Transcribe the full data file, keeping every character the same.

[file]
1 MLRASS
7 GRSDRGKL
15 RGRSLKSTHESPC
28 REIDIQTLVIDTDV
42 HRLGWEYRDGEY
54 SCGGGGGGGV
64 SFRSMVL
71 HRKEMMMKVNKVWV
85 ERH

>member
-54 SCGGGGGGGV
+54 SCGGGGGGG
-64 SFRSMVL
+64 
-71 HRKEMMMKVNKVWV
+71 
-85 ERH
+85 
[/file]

1 MLRASS
7 GRSDRGKL
15 RGRSLKSTHESPC
28 REIDIQTLVIDTDV
42 HRLGWEYRDGEY
54 SCGGGGGGGV
64 SFRSMVL
71 HRKEMMMKVNKVWV
85 ERH

>member
-54 SCGGGGGGGV
+54 SCGGGGGGG
-64 SFRSMVL
+64 
-71 HRKEMMMKVNKVWV
+71 
-85 ERH
+85 